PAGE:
The shemouti or Jaffa (named for the city of Jaffa) orange, which began being cultivated in the 19th century, gained prominence for its sweetness and thick, almost-seedless flesh and easy-to-peel skin. Before the Nakba of 1948, they were one of Palestine’s biggest exports. They’re also the reason Jaffa lollies have their name. Chef, writer and Eat New Zealand kaitaki Lavi Small writes beautifully on the intimate links between New Zealand’s ubiquitous Jaffas and the history of Palestine.
The weekly snack
Matcha chocolate coated strawberry, ¥350 (around NZ$3.80) from Muji flagship in Ginza Tōkyo: A trip to Japan wouldn’t be complete without a pilgrimage to the bastion of affordable Japanese minimalism: Muji. For those unacquainted, Muji is a Japanese chain selling almost any item you might put in a home – clothing, furniture, pens, coat hangers, soap dispensers, pasta sauce – but in a covetably sleek and functional form. Even as an out-and-out maximalist, I have a fascination with these shops, which to me are like exhibits of how the other, more aesthetically cohesive half live. Muji’s flagship in Tōkyo’s Ginza is at the centre of this perfectly unadorned universe and boasts six giant floors of minimal abundance, with the first of these levels dedicated entirely to their snacks, instant meals, dry goods and teas. As usual I walked out with an armful of socks, pens and snacks – including a bag of these freeze-dried strawberries coated in matcha-tinged white chocolate. Part of the joy of eating them is what they look like: hefty globes of green which, when bitten into, give way to a dazzling contrast of pinkish red. Sweet and sour done perfectly. Essentially they’re like a yoghurt-covered raisin but ginormous, green and far more piquant. And for a snack from a famously minimalist store, they’re shockingly decadent and kooky-looking. We don’t have Muji in New Zealand, so it might seem like a bit of a snake move to review a snack that you have to fly overseas to try, but I have good news: local food refillery GoodFor sells matcha chocolate-coated freeze-dried strawberries which look identical to the Muji ones at only a slightly steeper price. 10/10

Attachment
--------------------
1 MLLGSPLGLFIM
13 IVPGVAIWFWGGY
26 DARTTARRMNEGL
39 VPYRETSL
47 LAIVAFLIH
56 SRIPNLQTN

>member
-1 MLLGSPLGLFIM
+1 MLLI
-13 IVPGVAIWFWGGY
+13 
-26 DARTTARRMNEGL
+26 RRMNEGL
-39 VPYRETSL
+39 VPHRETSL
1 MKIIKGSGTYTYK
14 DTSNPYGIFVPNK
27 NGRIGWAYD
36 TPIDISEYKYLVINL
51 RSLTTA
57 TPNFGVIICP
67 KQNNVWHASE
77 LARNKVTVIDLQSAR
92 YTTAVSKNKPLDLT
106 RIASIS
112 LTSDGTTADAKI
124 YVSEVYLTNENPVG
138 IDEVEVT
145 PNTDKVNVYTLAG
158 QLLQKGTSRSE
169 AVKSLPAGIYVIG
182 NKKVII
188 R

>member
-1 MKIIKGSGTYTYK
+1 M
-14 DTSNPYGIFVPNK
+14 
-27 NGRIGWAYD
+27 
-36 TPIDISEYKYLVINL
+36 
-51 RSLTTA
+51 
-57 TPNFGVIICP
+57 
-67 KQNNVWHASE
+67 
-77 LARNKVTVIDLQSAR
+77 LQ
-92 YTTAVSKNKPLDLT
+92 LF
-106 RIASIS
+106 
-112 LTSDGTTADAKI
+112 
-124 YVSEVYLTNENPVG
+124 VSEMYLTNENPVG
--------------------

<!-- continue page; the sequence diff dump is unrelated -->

Talk next week!
Hei kōnā mai, Charlotte